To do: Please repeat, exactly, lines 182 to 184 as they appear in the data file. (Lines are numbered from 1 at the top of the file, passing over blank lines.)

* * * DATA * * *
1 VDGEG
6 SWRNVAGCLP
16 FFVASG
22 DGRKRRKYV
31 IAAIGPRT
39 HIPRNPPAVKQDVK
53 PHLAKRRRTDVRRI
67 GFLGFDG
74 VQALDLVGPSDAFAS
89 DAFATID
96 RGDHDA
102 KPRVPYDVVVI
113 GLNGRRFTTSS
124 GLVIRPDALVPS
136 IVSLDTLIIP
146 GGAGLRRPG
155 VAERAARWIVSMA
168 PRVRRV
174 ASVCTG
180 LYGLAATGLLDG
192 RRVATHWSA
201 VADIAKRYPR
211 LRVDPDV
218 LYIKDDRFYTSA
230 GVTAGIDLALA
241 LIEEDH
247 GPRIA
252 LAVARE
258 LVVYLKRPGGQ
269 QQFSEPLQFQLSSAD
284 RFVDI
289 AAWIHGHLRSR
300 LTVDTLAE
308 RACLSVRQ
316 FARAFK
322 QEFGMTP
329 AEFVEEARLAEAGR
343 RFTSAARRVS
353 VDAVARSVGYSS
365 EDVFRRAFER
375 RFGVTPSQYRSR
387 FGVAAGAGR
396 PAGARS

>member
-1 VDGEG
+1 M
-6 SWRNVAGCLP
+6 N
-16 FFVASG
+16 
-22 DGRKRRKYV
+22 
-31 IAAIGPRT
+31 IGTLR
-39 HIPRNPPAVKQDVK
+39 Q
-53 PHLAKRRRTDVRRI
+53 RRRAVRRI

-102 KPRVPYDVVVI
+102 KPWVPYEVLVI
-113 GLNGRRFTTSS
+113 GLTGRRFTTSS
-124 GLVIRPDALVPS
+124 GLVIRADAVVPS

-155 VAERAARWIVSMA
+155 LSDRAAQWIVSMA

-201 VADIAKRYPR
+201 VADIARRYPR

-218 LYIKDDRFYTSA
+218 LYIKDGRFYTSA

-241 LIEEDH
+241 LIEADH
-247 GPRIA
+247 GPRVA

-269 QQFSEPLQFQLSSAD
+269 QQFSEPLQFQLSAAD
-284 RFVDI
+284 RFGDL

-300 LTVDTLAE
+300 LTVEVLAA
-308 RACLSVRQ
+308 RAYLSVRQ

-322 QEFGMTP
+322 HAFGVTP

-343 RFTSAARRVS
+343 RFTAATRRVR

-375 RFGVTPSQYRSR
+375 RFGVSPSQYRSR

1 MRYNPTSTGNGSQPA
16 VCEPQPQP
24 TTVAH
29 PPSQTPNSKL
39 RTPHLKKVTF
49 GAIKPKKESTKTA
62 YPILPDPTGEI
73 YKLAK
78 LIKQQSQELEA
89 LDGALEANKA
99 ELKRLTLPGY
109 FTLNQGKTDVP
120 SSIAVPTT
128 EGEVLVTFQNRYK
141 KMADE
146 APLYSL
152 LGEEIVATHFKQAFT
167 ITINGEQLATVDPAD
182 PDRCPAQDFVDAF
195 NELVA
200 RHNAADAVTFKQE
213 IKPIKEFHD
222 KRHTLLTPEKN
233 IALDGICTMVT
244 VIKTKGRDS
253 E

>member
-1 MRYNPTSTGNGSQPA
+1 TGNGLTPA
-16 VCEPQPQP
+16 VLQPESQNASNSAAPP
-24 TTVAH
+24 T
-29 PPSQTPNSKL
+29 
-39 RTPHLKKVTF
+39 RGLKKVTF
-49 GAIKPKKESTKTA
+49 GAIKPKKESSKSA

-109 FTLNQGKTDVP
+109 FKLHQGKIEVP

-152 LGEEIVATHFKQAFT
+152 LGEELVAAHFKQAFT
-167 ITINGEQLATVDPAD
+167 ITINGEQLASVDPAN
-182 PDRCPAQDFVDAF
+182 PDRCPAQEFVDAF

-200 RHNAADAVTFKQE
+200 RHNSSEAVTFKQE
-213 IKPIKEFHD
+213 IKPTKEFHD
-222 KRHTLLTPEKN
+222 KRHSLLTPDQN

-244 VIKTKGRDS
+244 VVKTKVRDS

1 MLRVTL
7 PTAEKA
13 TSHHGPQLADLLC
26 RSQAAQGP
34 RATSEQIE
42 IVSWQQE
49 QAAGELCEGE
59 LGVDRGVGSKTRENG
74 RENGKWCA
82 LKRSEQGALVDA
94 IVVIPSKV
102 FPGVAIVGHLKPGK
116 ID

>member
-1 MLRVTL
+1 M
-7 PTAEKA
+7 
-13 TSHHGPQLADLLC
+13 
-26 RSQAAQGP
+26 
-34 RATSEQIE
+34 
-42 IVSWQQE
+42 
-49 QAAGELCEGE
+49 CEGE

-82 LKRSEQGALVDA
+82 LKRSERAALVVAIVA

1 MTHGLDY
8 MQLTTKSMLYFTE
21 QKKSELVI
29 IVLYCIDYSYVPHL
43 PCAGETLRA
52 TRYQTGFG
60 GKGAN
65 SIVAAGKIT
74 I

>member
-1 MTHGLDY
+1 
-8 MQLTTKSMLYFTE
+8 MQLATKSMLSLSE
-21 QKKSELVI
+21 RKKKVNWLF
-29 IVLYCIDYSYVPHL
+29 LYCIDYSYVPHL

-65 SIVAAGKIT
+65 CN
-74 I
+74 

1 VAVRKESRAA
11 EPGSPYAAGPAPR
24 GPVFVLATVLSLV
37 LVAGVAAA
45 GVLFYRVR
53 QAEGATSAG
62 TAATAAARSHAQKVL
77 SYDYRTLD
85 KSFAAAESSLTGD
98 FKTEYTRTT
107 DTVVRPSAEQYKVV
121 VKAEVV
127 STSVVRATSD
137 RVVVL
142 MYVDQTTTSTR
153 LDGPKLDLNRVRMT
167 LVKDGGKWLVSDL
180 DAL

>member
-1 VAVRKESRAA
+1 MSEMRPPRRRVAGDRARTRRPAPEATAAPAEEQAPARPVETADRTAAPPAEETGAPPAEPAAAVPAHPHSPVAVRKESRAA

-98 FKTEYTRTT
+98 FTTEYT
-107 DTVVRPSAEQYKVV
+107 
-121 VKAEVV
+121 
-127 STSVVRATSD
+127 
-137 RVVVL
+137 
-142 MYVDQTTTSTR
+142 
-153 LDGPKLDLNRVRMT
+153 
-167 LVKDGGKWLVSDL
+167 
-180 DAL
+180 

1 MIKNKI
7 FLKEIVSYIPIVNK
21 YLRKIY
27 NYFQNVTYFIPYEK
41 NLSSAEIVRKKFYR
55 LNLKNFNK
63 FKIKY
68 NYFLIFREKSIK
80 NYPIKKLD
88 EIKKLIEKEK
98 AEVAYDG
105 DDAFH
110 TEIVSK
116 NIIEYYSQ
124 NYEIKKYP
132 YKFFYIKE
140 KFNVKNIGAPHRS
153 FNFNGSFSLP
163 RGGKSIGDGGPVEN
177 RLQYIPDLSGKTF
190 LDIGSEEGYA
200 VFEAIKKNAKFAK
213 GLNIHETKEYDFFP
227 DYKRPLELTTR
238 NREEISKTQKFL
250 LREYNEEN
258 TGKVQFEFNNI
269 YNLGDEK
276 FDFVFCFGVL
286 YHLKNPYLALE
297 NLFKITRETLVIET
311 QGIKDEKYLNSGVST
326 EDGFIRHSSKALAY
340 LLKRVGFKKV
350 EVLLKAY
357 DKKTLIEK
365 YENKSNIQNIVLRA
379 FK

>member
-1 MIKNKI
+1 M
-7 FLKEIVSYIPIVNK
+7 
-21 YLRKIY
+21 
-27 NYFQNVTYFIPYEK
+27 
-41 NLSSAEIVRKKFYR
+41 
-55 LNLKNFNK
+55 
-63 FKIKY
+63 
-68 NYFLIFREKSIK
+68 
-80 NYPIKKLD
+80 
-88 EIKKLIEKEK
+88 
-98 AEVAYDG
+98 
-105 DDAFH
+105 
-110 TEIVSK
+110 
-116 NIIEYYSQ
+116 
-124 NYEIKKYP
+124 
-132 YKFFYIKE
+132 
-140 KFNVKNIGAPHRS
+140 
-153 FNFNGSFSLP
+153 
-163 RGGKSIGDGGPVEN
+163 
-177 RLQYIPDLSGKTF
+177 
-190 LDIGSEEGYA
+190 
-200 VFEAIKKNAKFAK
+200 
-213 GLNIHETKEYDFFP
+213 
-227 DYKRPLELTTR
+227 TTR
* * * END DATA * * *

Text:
74 I

>member
-1 MTHGLDY